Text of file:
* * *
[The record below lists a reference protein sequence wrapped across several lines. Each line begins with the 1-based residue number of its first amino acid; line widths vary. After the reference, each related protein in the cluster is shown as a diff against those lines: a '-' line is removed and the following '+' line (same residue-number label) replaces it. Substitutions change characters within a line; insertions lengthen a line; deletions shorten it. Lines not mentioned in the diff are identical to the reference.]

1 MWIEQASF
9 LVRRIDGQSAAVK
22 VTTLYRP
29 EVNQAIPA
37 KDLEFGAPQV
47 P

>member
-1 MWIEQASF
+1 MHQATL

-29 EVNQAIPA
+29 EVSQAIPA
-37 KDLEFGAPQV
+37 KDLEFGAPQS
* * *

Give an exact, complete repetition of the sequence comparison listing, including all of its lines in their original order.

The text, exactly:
[The record below lists a reference protein sequence wrapped across several lines. Each line begins with the 1-based residue number of its first amino acid; line widths vary. After the reference, each related protein in the cluster is shown as a diff against those lines: a '-' line is removed and the following '+' line (same residue-number label) replaces it. Substitutions change characters within a line; insertions lengthen a line; deletions shorten it. Lines not mentioned in the diff are identical to the reference.]

1 MWIEQASF
9 LVRRIDGQSAAVK
22 VTTLYRP
29 EVNQAIPA
37 KDLEFGAPQV
47 P

>member
-1 MWIEQASF
+1 MHQATL

-29 EVNQAIPA
+29 EVSQAIPA
-37 KDLEFGAPQV
+37 KDLEFGAPQS